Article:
Since I’m a book editor by day (and often by night), I spent Saturday afternoon at the Midwest Booksellers Association conference at the Excel Center. I live a couple blocks away, so I grabbed a morning coffee and wandered over there on foot. I was surprised at how quiet it was, but maybe that’s more a factor of the Excel and St. Paul itself. The halls were bare, and even the Headwaters cafe that might serve up a cup of coffee to these folks was closed. What kind of an image does that portray to visitors? Hmph.
Even more surprising, though, was the surfeit of free books everyone was carrying around in their overstuffed tote bags. Do regional trade shows open up their book vault more generously than BEA? Even though I didn’t intend to, I ended up with an impressive collection. Here’s my favorites.
Molecular Gastronomy by Herve This
M.F.K. Fisher among the Pots and Pans by Joan Reardon
Fried by local author Steve Lerach
Jamie at Home: Cook Your Way to the Good Life by Jamie Oliver
These books are all so beautiful and touchable I don’t know where to start. Reardon’s book is a classy square shape with elegant internal design. Learch’s looks like a fun, quick read and I’ve heard quite a bit about this local writer in the past few weeks. This’s (pronounced teess) looks so damn clever and full of smart lessons in food. And Jamie’s, well, just look at this beauty of a book and tell me you wouldn’t commit yourself to a lifetime of cooking on the spot. It pleads to you “Will you please come cook with me?” Yes, Jamie. I will.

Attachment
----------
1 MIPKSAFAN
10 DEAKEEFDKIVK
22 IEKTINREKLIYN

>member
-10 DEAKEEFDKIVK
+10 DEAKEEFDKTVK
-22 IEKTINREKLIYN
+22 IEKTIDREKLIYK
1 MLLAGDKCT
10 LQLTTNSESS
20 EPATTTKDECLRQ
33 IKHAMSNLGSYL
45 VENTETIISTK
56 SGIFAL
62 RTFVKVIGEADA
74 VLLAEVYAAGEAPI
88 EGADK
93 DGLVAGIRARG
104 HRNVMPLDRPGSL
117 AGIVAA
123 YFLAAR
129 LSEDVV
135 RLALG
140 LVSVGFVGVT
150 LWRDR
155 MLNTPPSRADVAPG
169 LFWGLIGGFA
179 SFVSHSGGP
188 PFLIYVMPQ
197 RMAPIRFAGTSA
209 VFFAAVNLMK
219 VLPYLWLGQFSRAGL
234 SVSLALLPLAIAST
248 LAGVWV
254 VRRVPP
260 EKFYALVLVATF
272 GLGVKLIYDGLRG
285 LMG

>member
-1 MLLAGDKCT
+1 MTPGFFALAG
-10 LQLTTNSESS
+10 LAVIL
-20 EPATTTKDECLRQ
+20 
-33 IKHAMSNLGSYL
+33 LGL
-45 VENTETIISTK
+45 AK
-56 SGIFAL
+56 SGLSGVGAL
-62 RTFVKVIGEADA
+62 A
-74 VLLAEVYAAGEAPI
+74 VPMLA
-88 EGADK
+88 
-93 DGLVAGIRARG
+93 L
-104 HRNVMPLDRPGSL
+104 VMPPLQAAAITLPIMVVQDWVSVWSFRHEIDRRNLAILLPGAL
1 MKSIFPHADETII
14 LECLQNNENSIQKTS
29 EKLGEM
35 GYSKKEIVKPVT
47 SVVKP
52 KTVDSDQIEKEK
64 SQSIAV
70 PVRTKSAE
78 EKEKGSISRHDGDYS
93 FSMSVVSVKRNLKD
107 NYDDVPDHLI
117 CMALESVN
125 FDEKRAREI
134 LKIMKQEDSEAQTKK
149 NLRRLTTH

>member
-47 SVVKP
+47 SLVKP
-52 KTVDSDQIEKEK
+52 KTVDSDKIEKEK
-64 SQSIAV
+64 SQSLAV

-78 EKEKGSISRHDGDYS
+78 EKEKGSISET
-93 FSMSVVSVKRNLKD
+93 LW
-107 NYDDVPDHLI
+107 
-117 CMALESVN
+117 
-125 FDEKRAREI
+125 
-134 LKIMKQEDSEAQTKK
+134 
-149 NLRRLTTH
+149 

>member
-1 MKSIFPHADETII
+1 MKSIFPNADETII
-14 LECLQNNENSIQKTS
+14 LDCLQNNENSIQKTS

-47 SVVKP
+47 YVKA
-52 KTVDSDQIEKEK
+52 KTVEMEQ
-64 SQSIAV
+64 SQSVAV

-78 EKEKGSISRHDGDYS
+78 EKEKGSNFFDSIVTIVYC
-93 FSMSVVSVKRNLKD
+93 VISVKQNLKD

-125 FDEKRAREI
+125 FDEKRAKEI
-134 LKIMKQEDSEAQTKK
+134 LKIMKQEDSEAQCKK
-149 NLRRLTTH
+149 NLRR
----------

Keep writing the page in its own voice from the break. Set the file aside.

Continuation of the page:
After all this hard work, it only made sense to take myself out to lunch, so I headed over to Mickey’s, the famed art deco dining car. The place was packed to every wall with families, hipsters, and old folks, all fed by one woman effortlessly working the grill, pouring out puddles of pancake dough and omelets and browning a snowbank of potatoes. It took awhile to get all the orders out, but it was easy to bide my time in such a lively place. The young server/bus boy filled my Diet Coke at the first sign of an empty glass, and the waitress was perfectly rude and friendly to everyone she talked to. You could take lessons in life from this place.
The BLT finally arrived looking like an ideal model of itself. The fries were fresh, crispy, and worth every calorie, and the BLT was exactly what you’d expect. That must be the goal of every great diner, to serve the canon of quintessential food with no surprises and no disappointments. The economy has tanked, global pressures are high, and the presidential election has become more than a little absurd, but a BLT will always be a BLT, and the Heinz ketchup at a diner always flows more smoothly than it does at home. At least there’s a few things in life we can rely on.